On Jan. 30, 2014, a number of Wyoming-based Catholic organizations, filed this lawsuit under the Religious Freedom Restoration Act and the First Amendment against the federal department of Health and Human Services. The plaintiffs, represented by private counsel, asked the court for declaratory and ...
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On Jan. 30, 2014, a number of Wyoming-based Catholic organizations, filed this lawsuit under the Religious Freedom Restoration Act and the First Amendment against the federal department of Health and Human Services. The plaintiffs, represented by private counsel, asked the court for declaratory and injunctive relief, claiming that the Affordable Care Act's contraception mandate (including the accommodation offered by the government to some of the plaintiff-organizations) violated the FRFA and First Amendment.
Specifically, the plaintiffs claimed that the accommodation provided by HHS for certain religious organizations, which requires them to self-certify that they meet certain criteria and provide a copy of the self-certification to its insurance company or third-party administrator, still burdens their religious faith. Under the accommodation, their insurance plans, the plaintiffs argue, "are the vehicle by which 'free' abortion-inducing products, contraception, sterilization, and related counseling are delivered to the organizations' employees."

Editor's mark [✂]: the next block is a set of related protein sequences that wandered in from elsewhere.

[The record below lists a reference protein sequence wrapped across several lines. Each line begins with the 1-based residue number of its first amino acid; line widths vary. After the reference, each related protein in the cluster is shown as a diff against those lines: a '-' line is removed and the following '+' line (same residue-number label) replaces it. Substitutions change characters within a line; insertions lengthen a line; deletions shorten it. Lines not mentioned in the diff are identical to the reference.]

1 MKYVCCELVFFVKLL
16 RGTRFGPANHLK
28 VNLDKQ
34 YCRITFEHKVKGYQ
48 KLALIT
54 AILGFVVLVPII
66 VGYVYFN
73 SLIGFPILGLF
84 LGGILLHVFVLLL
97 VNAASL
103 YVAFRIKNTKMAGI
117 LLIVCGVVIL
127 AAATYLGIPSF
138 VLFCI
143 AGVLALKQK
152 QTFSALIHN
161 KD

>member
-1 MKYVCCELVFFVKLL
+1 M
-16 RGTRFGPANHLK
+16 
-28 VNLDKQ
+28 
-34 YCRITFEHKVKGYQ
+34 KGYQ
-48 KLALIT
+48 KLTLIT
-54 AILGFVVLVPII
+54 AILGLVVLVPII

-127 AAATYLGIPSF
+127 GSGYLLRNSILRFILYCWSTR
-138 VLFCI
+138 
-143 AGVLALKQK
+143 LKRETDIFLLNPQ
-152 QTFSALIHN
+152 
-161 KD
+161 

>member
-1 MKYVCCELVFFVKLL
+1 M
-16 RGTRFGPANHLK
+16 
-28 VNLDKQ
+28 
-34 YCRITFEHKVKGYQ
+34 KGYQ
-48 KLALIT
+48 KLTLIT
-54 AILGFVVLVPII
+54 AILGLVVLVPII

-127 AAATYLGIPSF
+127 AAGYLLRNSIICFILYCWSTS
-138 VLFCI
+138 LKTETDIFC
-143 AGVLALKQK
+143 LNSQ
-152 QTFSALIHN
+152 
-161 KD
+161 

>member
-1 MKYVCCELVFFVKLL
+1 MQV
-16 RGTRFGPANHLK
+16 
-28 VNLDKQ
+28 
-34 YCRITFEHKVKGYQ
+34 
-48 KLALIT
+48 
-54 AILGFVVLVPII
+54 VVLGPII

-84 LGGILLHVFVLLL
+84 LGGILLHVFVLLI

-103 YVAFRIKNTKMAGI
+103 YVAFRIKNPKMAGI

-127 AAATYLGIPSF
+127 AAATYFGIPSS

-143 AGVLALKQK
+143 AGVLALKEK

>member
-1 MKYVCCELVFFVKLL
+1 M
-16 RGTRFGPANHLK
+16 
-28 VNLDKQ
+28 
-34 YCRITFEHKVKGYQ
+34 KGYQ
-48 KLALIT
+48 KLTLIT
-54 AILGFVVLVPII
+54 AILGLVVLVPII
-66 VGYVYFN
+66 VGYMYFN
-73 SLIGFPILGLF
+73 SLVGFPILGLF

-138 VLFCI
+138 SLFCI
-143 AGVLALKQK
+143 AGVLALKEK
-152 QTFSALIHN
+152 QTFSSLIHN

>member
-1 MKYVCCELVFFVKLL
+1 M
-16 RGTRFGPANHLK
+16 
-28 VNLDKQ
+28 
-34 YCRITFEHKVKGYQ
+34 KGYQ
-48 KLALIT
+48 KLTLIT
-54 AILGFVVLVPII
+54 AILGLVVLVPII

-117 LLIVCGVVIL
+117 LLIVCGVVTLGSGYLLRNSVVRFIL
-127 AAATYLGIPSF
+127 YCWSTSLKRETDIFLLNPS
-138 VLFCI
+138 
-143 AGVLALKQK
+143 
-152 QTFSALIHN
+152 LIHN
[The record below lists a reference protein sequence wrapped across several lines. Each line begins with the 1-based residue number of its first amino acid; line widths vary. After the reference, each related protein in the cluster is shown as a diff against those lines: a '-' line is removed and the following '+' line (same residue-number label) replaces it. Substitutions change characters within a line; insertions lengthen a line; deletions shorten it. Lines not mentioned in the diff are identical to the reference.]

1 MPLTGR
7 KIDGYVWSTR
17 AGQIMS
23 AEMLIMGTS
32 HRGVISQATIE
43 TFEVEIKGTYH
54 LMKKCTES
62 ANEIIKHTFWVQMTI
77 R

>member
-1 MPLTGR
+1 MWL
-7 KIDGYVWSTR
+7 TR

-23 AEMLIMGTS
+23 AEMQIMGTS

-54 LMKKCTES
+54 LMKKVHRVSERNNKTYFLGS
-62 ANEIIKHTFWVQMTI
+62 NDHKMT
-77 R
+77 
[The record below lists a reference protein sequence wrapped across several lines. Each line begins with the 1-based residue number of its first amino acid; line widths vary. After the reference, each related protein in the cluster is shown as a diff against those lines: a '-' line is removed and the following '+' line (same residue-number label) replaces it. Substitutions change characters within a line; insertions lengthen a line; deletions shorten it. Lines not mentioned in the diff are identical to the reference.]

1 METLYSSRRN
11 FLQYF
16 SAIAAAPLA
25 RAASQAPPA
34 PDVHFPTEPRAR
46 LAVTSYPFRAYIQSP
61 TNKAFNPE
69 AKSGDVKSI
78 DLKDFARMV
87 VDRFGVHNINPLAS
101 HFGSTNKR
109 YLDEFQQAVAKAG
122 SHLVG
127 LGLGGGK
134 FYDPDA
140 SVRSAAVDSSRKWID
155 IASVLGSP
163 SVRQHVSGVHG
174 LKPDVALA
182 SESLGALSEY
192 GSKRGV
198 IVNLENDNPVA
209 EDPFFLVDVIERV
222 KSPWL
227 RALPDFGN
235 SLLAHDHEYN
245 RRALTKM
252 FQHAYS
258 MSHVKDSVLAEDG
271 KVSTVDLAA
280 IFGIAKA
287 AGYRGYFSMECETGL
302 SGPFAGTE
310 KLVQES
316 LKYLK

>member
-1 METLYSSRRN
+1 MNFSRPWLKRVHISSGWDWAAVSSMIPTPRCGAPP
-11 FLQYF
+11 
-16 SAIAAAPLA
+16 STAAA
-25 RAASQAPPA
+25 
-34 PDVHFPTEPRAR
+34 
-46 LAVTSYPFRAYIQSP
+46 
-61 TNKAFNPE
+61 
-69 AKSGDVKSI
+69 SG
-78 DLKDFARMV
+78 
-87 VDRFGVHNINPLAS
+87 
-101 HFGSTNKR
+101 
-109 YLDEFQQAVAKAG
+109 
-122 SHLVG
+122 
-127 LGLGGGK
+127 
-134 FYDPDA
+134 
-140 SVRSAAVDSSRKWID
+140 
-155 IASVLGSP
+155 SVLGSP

The plaintiffs moved for a preliminary injunction, which the Court (Judge Scott W. Skavdahl) denied on May 13th, 2014. The Court determined that submitting a self-certification to their insurance carriers is not a substantial burden on the organizations' religious exercise. The self-certification "enables nothing," Jusge Skavdahl wrote. "The sole 'enabler' is the federal statute that [plaintiffs] ha[ve] been allowed to opt out of." (internal quotation marks omitted). Therefore, the Court held, the plaintiffs did not establish their likely success on the merits, and a preliminary injunction was not warranted.
The plaintiffs filed an interlocutory appeal, and the district court stayed the case until that appeal was resolved. On June 30, 2014, a panel of the U.S. Court of Appeals for the 10th Circuit (Judges Lucero and Matheson) reversed the district court and granted the preliminary injunction provided that the plaintiffs "inform the Secretary of Health and Human Services in writing" that they are non-profit, religious organizations that have religious objections to providing contraceptive services. The plaintiffs did not, however, need to inform their insurance carriers of anything. The court based this injunction on one the Supreme Court had granted in a similar case, Little Sisters of the Poor Home for the Aged, Denver Colo. v. Sebelius
, 134 S. Ct. 1022 (Jan. 24, 2014) (mem.).
As of December 2014, the case is still ongoing.Andrew Junker - 12/08/2014